In 2016 the National Academy of Medicine (NAM) and the Roundtable on Population Health Improvement, of the National Academies of Sciences, Engineering, and Medicine (the National Academies) held the fourth annual District of Columbia (DC) Public Health Case Challenge, which had its inaugural year in 2013 and was both inspired by and modeled on the Emory University Global Health Case Competition.
The DC Case Challenge aims to promote interdisciplinary, problem-based learning in public health and to foster engagement with local universities and the local community. The Case Challenge engages graduate and undergraduate students from multiple disciplines and universities to come together to promote awareness of and develop innovative solutions for 21st-century public health issues that are grounded in a challenge faced by the local DC community.
Each year the organizers and a student case-writing team develop a case based on a topic that is relevant to the DC area and has broader domestic and, in some cases, global resonance. Content experts are then recruited as volunteer reviewers of the case. Universities located in the Washington, DC, area are invited to form teams of three to six students, who must be enrolled in undergraduate or graduate degree programs. In an effort to promote public health dialogue among a variety of disciplines, each team is required to include representation from at least three different schools, programs, or majors.
Two weeks before the Case Challenge event, the case is released, and teams are charged to employ critical analysis, thoughtful action, and interdisciplinary collaboration to develop a solution to the problem presented in the case. On the day of the competition, teams present their proposed solutions to a panel of judges composed of representatives from local DC organizations as well as other subject matter experts from disciplines relevant to the case.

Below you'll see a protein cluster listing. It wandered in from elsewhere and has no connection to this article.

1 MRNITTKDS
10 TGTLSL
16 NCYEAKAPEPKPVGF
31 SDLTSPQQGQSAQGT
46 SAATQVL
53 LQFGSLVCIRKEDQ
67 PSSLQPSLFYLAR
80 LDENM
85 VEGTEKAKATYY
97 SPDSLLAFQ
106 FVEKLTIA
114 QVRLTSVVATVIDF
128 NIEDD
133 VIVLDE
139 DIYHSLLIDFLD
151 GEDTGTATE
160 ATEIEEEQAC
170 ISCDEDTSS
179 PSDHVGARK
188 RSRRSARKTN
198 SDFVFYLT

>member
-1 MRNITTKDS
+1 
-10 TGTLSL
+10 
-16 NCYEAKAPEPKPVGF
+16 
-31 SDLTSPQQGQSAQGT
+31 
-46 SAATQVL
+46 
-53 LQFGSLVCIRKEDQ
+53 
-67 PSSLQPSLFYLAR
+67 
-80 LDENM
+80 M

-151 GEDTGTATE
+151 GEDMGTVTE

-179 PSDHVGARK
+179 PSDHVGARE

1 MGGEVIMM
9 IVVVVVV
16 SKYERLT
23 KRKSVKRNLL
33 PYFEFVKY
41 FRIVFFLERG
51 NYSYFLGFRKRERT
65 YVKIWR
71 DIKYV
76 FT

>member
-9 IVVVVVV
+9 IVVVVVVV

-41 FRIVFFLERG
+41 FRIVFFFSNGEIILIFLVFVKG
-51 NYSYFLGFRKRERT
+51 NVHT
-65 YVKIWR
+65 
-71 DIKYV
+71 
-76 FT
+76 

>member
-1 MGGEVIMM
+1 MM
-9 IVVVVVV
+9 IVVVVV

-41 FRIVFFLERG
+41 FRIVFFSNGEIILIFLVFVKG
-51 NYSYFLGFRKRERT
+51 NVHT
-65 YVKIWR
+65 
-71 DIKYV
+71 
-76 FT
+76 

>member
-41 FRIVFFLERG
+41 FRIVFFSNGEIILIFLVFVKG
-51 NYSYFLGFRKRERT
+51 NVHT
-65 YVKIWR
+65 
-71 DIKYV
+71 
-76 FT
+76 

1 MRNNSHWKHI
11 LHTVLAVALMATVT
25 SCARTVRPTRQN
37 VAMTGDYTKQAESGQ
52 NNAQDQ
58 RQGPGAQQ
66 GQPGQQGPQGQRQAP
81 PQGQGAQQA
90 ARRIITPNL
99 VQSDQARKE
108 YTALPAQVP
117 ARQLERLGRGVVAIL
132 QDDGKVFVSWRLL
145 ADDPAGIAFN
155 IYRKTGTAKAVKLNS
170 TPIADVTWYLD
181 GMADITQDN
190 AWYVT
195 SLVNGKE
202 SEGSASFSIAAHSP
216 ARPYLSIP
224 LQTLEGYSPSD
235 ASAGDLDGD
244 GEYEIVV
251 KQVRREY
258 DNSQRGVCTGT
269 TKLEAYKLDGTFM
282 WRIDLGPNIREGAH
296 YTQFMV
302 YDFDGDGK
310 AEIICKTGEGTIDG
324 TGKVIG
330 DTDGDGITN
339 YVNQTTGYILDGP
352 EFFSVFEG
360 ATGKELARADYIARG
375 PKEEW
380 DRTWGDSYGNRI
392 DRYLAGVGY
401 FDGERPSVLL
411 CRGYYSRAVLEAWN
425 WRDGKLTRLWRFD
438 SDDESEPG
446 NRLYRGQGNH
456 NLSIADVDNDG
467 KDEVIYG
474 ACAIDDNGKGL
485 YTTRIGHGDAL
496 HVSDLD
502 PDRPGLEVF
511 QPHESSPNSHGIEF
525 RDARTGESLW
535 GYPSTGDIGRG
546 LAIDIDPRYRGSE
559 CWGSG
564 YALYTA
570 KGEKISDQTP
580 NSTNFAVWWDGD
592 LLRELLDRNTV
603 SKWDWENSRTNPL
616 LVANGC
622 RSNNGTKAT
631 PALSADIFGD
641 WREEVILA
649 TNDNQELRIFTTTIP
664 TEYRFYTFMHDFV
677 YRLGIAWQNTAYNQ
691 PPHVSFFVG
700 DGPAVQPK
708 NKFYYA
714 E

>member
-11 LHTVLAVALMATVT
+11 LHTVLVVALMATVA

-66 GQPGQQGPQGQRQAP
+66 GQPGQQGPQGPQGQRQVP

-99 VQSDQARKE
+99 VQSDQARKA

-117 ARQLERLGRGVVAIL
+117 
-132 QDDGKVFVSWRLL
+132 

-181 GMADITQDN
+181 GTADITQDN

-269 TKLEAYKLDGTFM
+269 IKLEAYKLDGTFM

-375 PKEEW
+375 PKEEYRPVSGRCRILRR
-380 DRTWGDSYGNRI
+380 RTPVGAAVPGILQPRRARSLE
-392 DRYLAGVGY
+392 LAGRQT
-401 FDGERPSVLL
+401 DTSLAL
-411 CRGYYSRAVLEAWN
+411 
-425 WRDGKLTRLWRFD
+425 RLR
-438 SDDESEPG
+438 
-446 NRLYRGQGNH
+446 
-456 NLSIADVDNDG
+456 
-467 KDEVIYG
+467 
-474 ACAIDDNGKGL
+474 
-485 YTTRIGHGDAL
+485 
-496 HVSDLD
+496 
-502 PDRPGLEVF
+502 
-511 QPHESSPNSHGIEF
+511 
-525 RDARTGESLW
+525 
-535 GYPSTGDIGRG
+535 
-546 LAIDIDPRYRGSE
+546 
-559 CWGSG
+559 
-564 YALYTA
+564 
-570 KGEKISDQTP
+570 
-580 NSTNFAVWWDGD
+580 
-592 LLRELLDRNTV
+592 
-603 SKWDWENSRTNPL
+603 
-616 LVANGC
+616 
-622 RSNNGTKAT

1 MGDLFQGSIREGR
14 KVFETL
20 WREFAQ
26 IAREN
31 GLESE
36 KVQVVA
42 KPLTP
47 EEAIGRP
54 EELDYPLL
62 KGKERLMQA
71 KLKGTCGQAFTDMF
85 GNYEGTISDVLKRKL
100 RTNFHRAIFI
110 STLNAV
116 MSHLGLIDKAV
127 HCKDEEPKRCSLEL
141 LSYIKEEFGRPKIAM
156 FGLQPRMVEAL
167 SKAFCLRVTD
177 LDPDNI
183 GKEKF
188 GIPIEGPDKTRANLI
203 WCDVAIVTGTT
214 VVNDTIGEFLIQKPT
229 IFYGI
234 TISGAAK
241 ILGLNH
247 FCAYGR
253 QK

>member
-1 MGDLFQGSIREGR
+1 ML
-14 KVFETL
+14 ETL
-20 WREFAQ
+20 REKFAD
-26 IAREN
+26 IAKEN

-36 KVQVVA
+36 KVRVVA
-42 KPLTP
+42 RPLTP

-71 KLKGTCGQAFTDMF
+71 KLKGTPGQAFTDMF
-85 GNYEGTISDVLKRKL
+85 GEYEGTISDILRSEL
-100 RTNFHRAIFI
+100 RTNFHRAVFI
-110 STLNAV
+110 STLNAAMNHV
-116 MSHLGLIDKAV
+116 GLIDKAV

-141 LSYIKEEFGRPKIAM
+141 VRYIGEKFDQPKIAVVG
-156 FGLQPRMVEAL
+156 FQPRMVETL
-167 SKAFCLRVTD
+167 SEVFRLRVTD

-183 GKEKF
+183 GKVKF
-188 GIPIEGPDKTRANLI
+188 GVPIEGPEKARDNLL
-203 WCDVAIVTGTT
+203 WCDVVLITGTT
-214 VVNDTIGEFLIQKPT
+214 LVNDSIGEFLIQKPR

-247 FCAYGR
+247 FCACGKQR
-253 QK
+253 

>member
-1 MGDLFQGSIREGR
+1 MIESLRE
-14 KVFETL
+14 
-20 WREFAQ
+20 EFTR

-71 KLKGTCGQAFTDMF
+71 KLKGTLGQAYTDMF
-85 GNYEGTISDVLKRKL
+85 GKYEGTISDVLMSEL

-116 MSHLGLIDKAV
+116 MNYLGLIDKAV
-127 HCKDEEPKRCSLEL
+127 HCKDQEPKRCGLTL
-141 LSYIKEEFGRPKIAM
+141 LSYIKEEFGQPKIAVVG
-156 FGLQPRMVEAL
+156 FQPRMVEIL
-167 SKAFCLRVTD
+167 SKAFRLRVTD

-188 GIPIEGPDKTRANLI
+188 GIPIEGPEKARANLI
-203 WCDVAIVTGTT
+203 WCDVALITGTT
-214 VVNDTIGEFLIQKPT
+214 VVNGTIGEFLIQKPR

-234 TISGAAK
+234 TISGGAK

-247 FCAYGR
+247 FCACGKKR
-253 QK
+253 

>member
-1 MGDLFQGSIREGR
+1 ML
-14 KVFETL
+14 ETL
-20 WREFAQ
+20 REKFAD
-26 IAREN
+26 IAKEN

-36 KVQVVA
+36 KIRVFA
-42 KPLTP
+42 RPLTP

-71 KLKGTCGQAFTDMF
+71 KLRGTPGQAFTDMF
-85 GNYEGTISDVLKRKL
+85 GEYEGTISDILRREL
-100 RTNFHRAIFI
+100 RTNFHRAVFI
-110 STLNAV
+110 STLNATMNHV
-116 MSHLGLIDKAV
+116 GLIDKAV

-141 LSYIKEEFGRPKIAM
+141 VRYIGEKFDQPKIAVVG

2016 Case: The Changing American City and Implications for the Health and Well-Being of Vulnerable Populations
The 2016 case focused on the changing American city and implications for the health and well-being of vulnerable populations. The case asked the student teams to develop a program, with a grant of $2 million over five years, that would mitigate the negative effects of urban change on the city’s most vulnerable populations, including residents of low-income minority communities, those who are displaced or at risk of displacement, and those who are homeless. Each proposed solution was expected to offer a rationale, a proposed intervention, an implementation plan, a budget, and an evaluation plan.
The case framed the issue through three scenarios portraying a range of issues faced by vulnerable groups and the conditions created by recent and ongoing policies that put certain groups at risk in changing urban areas. Though the three illustrative scenarios were fictional, they drew from actual circumstances faced by DC residents. The first scenario described a young, Salvadoran mother without insurance working three part-time jobs to support her parents and young son, struggling to afford medication for her type 2 diabetes, and living in a neighborhood (Adams Morgan) that had until recently been a food desert. In the second scenario, a young boy with asthma lives in a non–smoke-free apartment complex in southwest DC with his family, who is increasingly unable to afford rent and groceries and considering moving to the suburbs, despite the strong social support of their neighborhood. The third scenario described an elderly widow with limited mobility and failing eyesight who lives alone in the Bloomingdale area. Eligible for Medicaid, receiving Social Security benefits, but struggling to afford medication and groceries, she must rely on public transportation and is in need of a home health aide.
The teams were provided with background information on urban renewal, the history of chronic disease in DC, health equity in DC, and issues affecting low-income populations in gentrifying areas (including race, discrimination, and oppression; economic and social mobility; affordable housing and homelessness; accessibility and the built environment; health and education; food and nutrition; and health care and social services in changing neighborhoods).